While it is tempting to blame this phenomenon on modern schooling, the fact that some people who post in this forum–who are approximately the same advanced age that I have reached–also make these same mistakes tends to make me think that the problem is more likely to be one of inattention to detail than to poor schooling.
Surely you have noticed that some of the older guys in this forum make the mistakes in spelling/usage that I just mentioned.
Our language contains ‘homophones’. Words that sound the same when spoken but are spelled differently and have different meanings. A common example would be Son, sun. I proofread everything I type prior to clicking post or send and still occasionally miss things.
I agree, proofread everything, and still there are errors…
Perfection is exhausting. This isn’t English class, it’s a discussion group dealing with questions related to vehicles. If I can understand the sentence I just carry on. Yes, sometimes I cringe, but that’s just not the point, so I cringe in silence.
For 40 years I was a lawyer, for 20 of those years I was a judge. Some of the grammar and spelling I saw, in documents written or at least edited by licensed attorneys with 19 years of formal education, was shocking. There I felt I was allowed to point out the deficiencies, because these were people posing as skilled advocates. In a forum like this one the circumstances are different and, as I said, I cringe in silence.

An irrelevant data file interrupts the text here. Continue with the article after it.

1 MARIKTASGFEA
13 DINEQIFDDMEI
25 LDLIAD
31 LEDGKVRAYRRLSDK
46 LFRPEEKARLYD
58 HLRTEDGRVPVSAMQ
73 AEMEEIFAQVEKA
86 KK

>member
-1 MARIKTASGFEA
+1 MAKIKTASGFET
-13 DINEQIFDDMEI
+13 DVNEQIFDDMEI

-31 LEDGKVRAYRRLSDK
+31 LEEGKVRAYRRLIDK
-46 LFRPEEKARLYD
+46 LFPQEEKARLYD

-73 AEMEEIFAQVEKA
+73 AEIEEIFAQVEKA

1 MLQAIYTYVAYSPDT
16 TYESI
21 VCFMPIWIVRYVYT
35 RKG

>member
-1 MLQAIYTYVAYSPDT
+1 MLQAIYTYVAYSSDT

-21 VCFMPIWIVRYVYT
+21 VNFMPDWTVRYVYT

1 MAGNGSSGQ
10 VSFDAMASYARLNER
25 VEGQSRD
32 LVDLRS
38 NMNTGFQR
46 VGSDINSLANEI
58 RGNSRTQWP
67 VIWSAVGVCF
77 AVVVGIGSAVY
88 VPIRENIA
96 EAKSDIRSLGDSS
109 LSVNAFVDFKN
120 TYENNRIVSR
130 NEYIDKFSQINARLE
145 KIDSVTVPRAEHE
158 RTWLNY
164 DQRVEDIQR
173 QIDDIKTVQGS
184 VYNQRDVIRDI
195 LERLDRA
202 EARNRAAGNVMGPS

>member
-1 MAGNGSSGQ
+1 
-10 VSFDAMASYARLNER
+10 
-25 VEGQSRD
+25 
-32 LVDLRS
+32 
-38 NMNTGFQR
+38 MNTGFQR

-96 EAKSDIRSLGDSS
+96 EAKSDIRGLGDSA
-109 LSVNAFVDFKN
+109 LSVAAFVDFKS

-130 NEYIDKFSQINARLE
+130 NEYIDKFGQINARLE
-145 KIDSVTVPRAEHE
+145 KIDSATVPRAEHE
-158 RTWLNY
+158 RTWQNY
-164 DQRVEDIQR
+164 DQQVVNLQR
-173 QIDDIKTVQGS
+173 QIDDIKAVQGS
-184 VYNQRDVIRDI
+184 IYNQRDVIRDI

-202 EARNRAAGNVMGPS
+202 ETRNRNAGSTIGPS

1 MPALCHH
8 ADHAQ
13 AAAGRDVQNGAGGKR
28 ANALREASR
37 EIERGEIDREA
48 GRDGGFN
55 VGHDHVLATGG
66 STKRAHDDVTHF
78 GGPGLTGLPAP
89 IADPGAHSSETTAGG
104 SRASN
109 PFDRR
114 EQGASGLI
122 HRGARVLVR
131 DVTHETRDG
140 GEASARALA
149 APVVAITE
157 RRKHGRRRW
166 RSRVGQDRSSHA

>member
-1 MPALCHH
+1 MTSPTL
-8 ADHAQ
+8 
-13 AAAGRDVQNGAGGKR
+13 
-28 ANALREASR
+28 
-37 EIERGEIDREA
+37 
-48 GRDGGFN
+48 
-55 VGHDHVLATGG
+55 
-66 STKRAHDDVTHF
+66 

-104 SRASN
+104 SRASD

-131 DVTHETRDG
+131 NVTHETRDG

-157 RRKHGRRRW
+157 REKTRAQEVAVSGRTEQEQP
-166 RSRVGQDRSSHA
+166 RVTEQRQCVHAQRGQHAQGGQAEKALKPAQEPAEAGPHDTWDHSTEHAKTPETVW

@wentwest: good point.
While I am amused and sometimes concerned re the declining state of education these days as is seen in text postings and even documents it doesn’t matter much to me as long as I am able to decipher what someone is trying to express.This is a forum for board(sic) gearheads to babble on about various successes and failures and observations while occasionally helping some confused motorist out of a bad situation. Confused motorists may have a great deal on their minds more important than how to conjugate start. But I am often peeved at the insistence of many to use the term START in place of CRANK when appropriate… But don’t mind me, just carry on.
My third career, after retiring from the field of education and earning my third academic degree, was as a Paralegal for the child protective agency in my state. I, along with a late middle-aged woman, was responsible for drafting the court complaints in my county in regard to child neglect, child abuse, and forfeiture of parental rights. We had to rely on reports from caseworkers when we drafted those complaints, and the mistakes in those reports–on the part of caseworkers in their 20s, as well as those in their 30s, 40s & 50s–were incredible to see.
Perhaps the most unforgettable gaffe was a reference to a child who suffered from “Lyloris Penosis”. HUH?
Although I am well-versed in medical terminology, this was a new one for me, so I consulted our medical dictionary, which–of course–did not list that condition.